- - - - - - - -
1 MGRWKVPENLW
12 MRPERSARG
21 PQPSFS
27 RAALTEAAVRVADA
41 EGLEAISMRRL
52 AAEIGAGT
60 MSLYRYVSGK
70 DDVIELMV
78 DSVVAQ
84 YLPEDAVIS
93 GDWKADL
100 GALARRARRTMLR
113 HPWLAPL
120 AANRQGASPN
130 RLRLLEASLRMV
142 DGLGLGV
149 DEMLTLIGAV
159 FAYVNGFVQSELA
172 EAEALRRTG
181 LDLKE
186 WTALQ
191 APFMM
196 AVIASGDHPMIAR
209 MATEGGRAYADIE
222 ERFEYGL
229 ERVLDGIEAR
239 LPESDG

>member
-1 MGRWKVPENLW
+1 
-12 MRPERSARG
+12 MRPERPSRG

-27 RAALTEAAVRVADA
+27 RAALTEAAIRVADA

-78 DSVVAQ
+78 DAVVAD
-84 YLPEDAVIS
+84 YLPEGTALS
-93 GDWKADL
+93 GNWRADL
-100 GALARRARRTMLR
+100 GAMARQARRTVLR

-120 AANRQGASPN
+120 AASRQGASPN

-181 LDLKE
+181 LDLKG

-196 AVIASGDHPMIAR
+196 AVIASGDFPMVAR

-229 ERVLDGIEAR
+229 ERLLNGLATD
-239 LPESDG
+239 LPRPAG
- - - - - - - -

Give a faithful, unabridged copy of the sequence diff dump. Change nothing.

1 MGRWKVPENLW
12 MRPERSARG
21 PQPSFS
27 RAALTEAAVRVADA
41 EGLEAISMRRL
52 AAEIGAGT
60 MSLYRYVSGK
70 DDVIELMV
78 DSVVAQ
84 YLPEDAVIS
93 GDWKADL
100 GALARRARRTMLR
113 HPWLAPL
120 AANRQGASPN
130 RLRLLEASLRMV
142 DGLGLGV
149 DEMLTLIGAV
159 FAYVNGFVQSELA
172 EAEALRRTG
181 LDLKE
186 WTALQ
191 APFMM
196 AVIASGDHPMIAR
209 MATEGGRAYADIE
222 ERFEYGL
229 ERVLDGIEAR
239 LPESDG

>member
-1 MGRWKVPENLW
+1 
-12 MRPERSARG
+12 MRPERPSRG

-27 RAALTEAAVRVADA
+27 RAALTEAAIRVADA

-78 DSVVAQ
+78 DAVVAD
-84 YLPEDAVIS
+84 YLPEGTALS
-93 GDWKADL
+93 GNWRADL
-100 GALARRARRTMLR
+100 GAMARQARRTVLR

-120 AANRQGASPN
+120 AASRQGASPN

-181 LDLKE
+181 LDLKG

-196 AVIASGDHPMIAR
+196 AVIASGDFPMVAR

-229 ERVLDGIEAR
+229 ERLLNGLATD
-239 LPESDG
+239 LPRPAG